This is an example of convergent evolution, wherein two creatures who are unrelated, but evolve in environments which are distant, but share similar opportunities, i.e., large dead animals, end up filling essentially the same role, and develop similar attributes which make them come to resemble one another. The African vulture lives in an open area where it is easy to spot carrion from the air, while the turkey vulture lives in areas which include dense canopy, so smell becomes a key advantage. Since a vulture spends so much of its life with its head inside the carcass of an animal, natural selection has gradually removed the feathers from the head, as feathers would accumulate bacteria and bits of putrefying flesh. The merely aesthetic tradeoff is the vulture’s ghoulish appearance.
Vultures have no syrinx, the vocal organ found in birds, so their vocalizations are limited to hisses and grunts. Also in distinction to raptors, turkey vultures have weak, almost flat feet, which can be used to stand on carrion, to keep it from shifting as they pick and tear at it with their short, ivory-colored beaks. As graceful as they appear when circling or gliding, the turkey vulture is quite awkward on the ground, alternately hopping and walking, and takeoffs are clumsy and laborious. A surprised vulture defends itself by vomiting up a noxious stew of undigested material, often emptying its crop, and often making it lighter to enable takeoff, while its pursuer may be distracted by the free meal offered by the vomited material.
- Mature vultures have few natural enemies, but immature vultures may be taken by eagles and great horned owls.
- Vultures spray their urea on their legs, and the evaporation of the fluids enables cooling, while the uric acids in their waste kill the bacteria which accumulates on their feet and legs.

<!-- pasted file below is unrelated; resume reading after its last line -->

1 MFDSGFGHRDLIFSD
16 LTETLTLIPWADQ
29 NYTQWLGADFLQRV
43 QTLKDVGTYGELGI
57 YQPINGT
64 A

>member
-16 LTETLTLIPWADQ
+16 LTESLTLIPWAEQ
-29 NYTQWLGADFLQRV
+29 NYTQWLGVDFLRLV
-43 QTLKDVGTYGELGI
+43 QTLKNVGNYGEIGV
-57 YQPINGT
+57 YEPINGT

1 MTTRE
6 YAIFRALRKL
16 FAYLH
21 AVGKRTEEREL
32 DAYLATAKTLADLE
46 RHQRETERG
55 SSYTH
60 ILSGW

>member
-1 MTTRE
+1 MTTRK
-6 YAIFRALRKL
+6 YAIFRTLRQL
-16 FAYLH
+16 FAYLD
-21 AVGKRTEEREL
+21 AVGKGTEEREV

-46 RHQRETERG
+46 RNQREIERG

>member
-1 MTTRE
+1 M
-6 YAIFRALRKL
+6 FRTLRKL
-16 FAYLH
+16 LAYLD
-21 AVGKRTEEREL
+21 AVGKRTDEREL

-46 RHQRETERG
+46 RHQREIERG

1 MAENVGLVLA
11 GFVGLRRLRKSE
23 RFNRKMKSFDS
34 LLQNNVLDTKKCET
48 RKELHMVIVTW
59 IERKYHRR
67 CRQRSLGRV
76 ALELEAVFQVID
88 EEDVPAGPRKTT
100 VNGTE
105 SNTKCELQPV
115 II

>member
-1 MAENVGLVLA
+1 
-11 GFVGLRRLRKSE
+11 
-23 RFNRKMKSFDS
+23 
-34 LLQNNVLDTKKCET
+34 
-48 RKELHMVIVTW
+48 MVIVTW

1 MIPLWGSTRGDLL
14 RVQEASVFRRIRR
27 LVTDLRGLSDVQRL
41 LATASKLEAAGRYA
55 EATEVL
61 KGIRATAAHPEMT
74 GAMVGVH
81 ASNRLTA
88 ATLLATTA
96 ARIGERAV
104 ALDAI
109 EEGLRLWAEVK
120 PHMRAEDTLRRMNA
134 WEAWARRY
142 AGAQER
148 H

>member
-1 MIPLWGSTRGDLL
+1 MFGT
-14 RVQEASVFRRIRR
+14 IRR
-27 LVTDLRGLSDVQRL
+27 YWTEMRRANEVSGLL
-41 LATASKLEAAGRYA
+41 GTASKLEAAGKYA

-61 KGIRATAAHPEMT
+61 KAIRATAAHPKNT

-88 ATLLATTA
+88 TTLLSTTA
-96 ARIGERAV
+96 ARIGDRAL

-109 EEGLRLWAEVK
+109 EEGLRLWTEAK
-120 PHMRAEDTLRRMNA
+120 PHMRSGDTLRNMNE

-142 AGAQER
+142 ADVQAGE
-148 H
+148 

- Reproduction: Two eggs are laid on the ground in a protected, scratched out depression, like on a a cliff, in a cave, or in a hollow tree or abandoned barn, in April or May.
- Incubation lasts 38 to 41 days, and fledges leave the nest about 70 to 80 days after hatching.
- Vultures only have one brood per year.
- Vultures live about 16 years in the wild, and about 20 in captivity.
- Turkey vultures are protected under the International Migratory bird Treaty. Ike came to us from the Wild Center in Tupper Lake. Ike had to have a wing amputated at the wrist after being struck by a car. Turkey vultures are migrators, which is why Ike has a heat lamp in his “cave.”
In closing, I’ll leave you with a passage from Robinson Jeffers, environmental poet from the 40s and 50s.
I had walked since dawn and lay down to rest on a bare hillside
Above the ocean. I saw through half-shut eyelids a vulture wheeling
high up in heaven,
And presently it passed again, but lower and nearer, its orbit
I understood then
That I was under inspection. I lay death-still and heard the flight-
Whistle above me and make their circle and come nearer.
I could see the naked red head between the great wings
Bear downward staring. I said, ‘My dear bird, we are wasting time
These old bones will still work; they are not for you.’ But how
he looked, gliding down
On those great sails; how beautiful he looked, veering away in the
over the precipice. I tell you solemnly
That I was sorry to have disappointed him. To be eaten by that beak and
become part of him, to share those wings and those eyes–
What a sublime end of one’s body, what an enskyment; what a life
Top photo of turkey vulture by Brenda Dadds Woodward. The remaining photos by Steve Hall and pastel by Wendy Hall, all courtesy of Adirondack Wildlife Refuge.